Hey et al. reported radiographic study regarding lower thoracic mobility in adult patients (22). They proposed the T9 as a more suitable choice of UIV to fulfill the biomechanical concept of bridge fixation in corrective surgery for adult spinal deformity. However, there was no significant difference in incidence of PJK by UIV (T9: 36.8%, T10: 32.4%) in our study.
Although post-operative SVA and PI-LL measures were significantly lower among patients in the PJK group, compared to those in the non-PJK group, both groups exhibited clinically acceptable spinopelvic alignment after surgery.
Overcorrection of the lumbar curve, which induces a reciprocal change in the curvature of the thoracic spine, increases the mechanical loading on the proximal fusion UIV and, thereby, increases the risk for PJK (7,13,17,23,24). Achieving an optimal LL that is matched to the incidence angle of the pelvis (PI) is, therefore, an important factor for the prevention of PJK (17). However, in our case series, adequate correction of the spinal deformity was achieved in most patients who developed a PJK despite an optimal post-operative sagittal alignment. Therefore, spinopelvic alignment is not a unique risk factor for PJK. There is also some controversy regarding the clinical impact of a PJK. As a PJK is associated with a low incidence rate of neurological consequences and revision surgeries, a number of studies have proposed that PJK is simply a radiological finding with no significant clinical impact (19,25,26). In fact, Yagi et al. also did not identify a significant difference in clinical outcomes among patients with and without a PJK following spinal fusion (9). Moreover, ODI scores were comparable for the PJK and non-PJK groups in our study. Traditionally, PJK has been defined as a change in PJA ≥10° from pre-operative baseline. However, this PJA cutoff does not correspond to clinical symptoms. Therefore, we recommend the use of the more detailed classification, which includes: type of PJA (disc and ligamentous failure, bone failure, or implant/bone interface failure); the PJA grade; and the presence of spondylolisthesis (20). Bridwell et al. reported a more stringent definition, using a change in PJA from pre-operative baseline >20° as the critical angle (24).
Development of a PJK that requires revision surgery is a very important clinical complication. In their case series, Yagi et al. reported a revision surgery rate for patients with a PJK of 12.5% (9). In our case series, the revision rate was 15.8% (3 of 19 patients). It is important to note that the 3 patients who required revision surgery in our case series had a history of rheumatoid arthritis and/or total hip arthroplasty. All 3 patients sustained a severe fracture at the UIV, likely due to increased mechanical loading which may have been enhanced by joint destruction of rheumatoid arthritis. One patient did develop lower limb paralysis as a result of the fracture, with symptoms recovering after revision surgery to extend the fusion to a more proximal segment of the thoracic spine. Three cases are too small sample size to evaluate the influence of lower limb joint disease (osteoarthritis, rheumatoid arthritis) to symptomatic PJK. However, we recommend that assessment of the lower limbs disease be included as a component of the standard post-operative assessment of patients who have undergone a T9/T10 to ilium fusion for correction of a TK.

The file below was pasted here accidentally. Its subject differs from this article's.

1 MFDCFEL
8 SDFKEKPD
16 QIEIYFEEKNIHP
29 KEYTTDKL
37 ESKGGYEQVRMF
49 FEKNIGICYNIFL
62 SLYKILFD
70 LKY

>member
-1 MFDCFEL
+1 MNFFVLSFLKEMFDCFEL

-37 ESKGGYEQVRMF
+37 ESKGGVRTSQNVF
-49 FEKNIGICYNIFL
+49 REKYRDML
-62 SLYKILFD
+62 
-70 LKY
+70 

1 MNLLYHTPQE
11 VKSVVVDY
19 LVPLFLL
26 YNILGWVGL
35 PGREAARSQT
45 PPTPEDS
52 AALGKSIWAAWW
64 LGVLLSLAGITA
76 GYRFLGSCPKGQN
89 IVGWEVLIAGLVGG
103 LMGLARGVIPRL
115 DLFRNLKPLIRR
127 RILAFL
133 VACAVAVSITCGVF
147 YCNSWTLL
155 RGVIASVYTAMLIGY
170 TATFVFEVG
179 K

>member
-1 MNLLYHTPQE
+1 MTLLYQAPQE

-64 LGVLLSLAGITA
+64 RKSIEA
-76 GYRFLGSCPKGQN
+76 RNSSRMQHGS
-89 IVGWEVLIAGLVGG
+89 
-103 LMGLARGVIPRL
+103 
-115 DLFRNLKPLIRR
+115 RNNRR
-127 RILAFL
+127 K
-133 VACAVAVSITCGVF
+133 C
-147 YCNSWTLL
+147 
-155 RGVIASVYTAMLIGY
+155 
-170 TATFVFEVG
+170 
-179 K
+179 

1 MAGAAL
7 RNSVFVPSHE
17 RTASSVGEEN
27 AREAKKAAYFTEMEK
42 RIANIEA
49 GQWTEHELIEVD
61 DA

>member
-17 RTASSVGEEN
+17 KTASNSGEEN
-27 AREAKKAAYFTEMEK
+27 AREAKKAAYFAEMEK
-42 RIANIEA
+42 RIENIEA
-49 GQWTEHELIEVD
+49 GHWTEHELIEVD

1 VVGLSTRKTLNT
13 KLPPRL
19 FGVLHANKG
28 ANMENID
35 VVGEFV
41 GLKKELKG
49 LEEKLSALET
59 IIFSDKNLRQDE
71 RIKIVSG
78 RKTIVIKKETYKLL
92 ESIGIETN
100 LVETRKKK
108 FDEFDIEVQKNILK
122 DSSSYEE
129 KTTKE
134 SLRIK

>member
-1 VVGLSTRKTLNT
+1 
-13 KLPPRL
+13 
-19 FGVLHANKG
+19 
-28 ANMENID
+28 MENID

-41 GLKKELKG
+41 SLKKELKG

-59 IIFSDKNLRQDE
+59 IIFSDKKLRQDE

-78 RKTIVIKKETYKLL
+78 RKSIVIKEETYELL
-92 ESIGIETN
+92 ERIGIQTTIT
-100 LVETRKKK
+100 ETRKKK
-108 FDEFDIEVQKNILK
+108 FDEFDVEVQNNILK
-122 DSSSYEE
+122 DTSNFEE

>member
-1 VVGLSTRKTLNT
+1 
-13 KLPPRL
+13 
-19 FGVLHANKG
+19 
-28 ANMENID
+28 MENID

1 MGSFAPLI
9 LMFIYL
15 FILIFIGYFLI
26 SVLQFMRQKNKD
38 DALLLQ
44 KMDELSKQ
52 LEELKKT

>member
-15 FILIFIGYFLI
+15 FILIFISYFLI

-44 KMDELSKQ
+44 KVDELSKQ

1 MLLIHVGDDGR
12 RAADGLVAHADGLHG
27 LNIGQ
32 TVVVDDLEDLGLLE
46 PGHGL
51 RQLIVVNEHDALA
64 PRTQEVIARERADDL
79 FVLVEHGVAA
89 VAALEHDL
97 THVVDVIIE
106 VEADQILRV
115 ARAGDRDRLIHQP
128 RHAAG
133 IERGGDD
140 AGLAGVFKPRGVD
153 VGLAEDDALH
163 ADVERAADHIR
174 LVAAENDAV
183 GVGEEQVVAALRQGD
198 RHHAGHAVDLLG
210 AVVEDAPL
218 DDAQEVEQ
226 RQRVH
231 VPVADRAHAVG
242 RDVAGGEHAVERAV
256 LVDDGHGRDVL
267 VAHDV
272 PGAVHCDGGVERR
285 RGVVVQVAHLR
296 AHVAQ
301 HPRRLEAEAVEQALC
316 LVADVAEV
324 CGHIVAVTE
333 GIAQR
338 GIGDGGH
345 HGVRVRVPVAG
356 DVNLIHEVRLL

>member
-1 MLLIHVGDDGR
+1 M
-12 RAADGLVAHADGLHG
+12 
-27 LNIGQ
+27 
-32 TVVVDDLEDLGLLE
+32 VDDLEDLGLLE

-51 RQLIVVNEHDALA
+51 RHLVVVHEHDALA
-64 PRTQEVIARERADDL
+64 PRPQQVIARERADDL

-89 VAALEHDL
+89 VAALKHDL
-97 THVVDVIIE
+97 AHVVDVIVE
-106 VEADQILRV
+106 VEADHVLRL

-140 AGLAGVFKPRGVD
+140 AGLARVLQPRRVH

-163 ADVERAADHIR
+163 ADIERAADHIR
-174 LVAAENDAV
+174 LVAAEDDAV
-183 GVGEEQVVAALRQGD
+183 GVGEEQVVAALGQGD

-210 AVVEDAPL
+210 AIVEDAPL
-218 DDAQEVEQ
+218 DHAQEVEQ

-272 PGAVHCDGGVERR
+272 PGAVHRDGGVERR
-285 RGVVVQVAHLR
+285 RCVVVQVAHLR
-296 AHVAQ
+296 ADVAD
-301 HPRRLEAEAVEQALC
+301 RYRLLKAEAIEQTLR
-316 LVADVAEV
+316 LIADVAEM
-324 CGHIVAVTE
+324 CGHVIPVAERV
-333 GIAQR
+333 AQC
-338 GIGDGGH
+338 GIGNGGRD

The limitations of our study need to be acknowledged. The one of the major limitation was lack of BMD dates. Foremost, our sample size was small. However, we do believe that it is more meaningful to investigate a limited number of cases with the same fusion range, rather than comparing outcomes for a range of spinal fusions. Our follow-up period of 2 years can also be interpreted as being relatively short, particularly as a PJK can develop in some patients more than 2 year after surgery. However, previous research has demonstrated that most patients who develop a PJK do so in the early post-operative course.
In our case series, the incidence of PJK was 33.9%, with no effect of PJK on ODI scores. In our series, there was no spinopelvic radiographic factor related to PJK differently from previous reports. Symptomatic PJK developed in only 3 cases, presenting as lower limb dysfunction. Lower limbs dysfunction might be related to symptomatic PJK.
Conflicts of Interest: The authors have no conflict of interest to declare.
Ethical Statement: The study was approved the clinical research Ethics Committee of our institution (No. 14-306) and written informed consent was obtained from all patients.